(Re)Designing Your Web site


I once had a client (don’t worry–it’s not you–I took him off my mailing list) who had a lot of important information he wanted to promote on his home page. Every time I showed him a revision of his site he would tell me that Item A was being lost in the page and could I make it bigger, bolder, blinking, or something so people would see it. And so I would.

Then I would show him another revision, which would invariably make him worried that people might miss Items B & C, and could I make them louder, redder, pulsing or something so people would notice them. And so I would.

Before I let all the text on his home page become red, blinking and caps, I had an intervention. I sat down with this client–let’s call him “Dad” to protect his identity–and we began the process of organizing his site.*

For many people Web page design and Web site design are one in the same. However, this is not the case. Page design involves colors, photos, text, fonts, and other layout items. The goal is often to duplicate or compliment all other marketing materials.

Site design refers to the structure and navigation of the site. Because the Web is a unique medium, the structure of the site won’t necessarily reflect the structure of other marketing material. A Web page can contain much more information than would fit on an 8.5 x 11″ page, can be more interactive than television, and can be easier to get to than the mall, with better hours.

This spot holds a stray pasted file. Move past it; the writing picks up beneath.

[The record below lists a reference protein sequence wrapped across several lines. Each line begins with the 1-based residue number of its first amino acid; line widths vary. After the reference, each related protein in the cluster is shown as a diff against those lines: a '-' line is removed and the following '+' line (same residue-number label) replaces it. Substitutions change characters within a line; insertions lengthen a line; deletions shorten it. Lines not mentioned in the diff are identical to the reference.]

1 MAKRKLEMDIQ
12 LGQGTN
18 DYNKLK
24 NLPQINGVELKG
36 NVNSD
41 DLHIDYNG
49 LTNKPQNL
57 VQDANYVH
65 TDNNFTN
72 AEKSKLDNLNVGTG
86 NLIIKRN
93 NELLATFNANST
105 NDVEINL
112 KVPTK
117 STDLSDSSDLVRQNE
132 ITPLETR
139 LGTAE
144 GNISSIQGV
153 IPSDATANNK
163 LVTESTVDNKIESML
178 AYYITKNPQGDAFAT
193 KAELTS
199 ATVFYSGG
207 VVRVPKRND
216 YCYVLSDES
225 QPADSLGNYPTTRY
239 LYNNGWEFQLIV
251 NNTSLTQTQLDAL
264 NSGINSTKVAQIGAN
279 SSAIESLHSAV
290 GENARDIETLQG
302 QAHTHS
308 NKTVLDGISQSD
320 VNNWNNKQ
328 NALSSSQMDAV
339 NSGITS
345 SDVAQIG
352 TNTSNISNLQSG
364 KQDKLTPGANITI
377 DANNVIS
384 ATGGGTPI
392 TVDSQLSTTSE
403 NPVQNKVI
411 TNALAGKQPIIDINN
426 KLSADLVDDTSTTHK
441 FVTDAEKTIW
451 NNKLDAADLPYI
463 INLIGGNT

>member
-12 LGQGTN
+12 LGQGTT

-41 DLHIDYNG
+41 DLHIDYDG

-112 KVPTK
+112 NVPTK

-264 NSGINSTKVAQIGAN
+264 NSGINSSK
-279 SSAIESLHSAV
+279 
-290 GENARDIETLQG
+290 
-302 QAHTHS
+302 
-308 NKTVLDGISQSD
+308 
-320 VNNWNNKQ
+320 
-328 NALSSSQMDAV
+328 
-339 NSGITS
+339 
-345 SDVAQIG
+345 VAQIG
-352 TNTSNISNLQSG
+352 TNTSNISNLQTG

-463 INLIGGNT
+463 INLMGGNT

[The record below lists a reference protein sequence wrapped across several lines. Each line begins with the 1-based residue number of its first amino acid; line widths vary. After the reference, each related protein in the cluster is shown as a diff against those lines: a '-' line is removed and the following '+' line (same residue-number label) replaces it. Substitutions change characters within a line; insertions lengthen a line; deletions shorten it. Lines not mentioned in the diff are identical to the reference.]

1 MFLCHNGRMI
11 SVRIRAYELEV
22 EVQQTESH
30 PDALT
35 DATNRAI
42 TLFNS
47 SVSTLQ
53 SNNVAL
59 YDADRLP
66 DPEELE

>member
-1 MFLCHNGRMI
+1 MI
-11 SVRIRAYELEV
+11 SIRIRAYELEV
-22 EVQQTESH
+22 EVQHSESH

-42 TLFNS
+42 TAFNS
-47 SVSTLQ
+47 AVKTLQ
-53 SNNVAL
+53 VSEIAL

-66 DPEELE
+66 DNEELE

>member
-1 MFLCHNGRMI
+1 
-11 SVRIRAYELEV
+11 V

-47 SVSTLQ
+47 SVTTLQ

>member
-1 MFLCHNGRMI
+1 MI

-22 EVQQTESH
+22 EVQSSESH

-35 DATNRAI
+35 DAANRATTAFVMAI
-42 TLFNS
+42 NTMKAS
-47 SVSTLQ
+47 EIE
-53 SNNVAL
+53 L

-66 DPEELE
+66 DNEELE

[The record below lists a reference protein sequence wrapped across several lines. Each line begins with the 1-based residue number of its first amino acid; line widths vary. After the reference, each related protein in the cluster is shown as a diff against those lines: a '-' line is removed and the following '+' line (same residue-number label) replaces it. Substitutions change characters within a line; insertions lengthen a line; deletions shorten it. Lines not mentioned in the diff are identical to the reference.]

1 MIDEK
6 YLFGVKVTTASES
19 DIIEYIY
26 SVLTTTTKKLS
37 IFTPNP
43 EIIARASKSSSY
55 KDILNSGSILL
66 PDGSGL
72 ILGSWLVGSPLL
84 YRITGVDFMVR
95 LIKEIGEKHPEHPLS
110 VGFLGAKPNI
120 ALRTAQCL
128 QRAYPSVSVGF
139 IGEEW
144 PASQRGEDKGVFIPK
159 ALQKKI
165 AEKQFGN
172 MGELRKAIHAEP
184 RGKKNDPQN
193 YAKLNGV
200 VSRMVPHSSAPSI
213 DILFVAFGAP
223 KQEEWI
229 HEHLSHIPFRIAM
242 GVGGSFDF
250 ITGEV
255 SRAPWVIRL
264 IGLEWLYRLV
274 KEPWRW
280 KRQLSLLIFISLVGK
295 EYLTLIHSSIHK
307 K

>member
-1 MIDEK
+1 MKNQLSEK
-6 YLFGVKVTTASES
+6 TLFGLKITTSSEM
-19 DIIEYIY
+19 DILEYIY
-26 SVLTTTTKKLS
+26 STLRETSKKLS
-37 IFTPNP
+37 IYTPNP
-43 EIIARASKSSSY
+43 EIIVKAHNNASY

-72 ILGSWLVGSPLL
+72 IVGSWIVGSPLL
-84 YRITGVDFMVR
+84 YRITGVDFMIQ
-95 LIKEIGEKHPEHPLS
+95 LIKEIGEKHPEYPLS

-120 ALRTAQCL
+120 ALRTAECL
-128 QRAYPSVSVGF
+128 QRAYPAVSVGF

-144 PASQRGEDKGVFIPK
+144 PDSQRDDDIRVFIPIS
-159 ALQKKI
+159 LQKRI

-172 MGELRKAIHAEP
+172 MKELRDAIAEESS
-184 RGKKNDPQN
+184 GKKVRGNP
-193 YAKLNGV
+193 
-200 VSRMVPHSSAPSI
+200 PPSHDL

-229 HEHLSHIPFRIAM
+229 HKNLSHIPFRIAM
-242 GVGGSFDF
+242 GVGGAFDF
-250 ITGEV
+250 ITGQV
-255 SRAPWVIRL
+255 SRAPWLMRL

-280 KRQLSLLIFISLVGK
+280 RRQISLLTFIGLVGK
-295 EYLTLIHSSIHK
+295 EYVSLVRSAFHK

The downside is that unlike printed materials, a Web site is difficult to take with you into the john (wireless Web-based products not-withstanding). Where television communicates with image, sound and fury, too much audio and video at your site may discourage visitors with a slow connection without the proper plug-in. No one ever missed an episode of Seinfeld because they didn’t have the right plug-in. And even in a poorly laid out department store, it’s generally more time consuming to leave the store and shop somewhere else than to keep hunting for the product. In contrast, on the Internet people will often click to a competitor if they can’t immediately find what they’re looking for at your site.

Whether you’re tackling a Web site on your own or consulting with a professional Web development company, you’ll want to do some planning first. The most important questions to ask are:

  1. What is my Web site supposed to accomplish?
  2. Who is my audience?
  3. What information do I want to put out there?

Once you have these questions answered, or have at least considered them, you can begin the most joyous part of the process: making an outline. O.K., maybe it’s not the most joyous, but it will help focus the Web site and allow you to decide which items are most important and which can be grouped under a broader heading.

Think of the bigger topics, often the ones with the Roman numerals in front of them, as the buttons in your navigation bar (navbar). Home, Services, Store, About Us, Contact, or whatever else is most important to your site. Try and keep these to a minimum; the more buttons on your site, the less important each one becomes. Can Staff Bios and Mission Statement go under the About Us section? Can Programs and Services become Programs & Services? Can your Links section go under Resources, with archived issues of your Newsletter? As long as the broader heading encompasses the subtopic in the mind of the average visitor, you’re all set.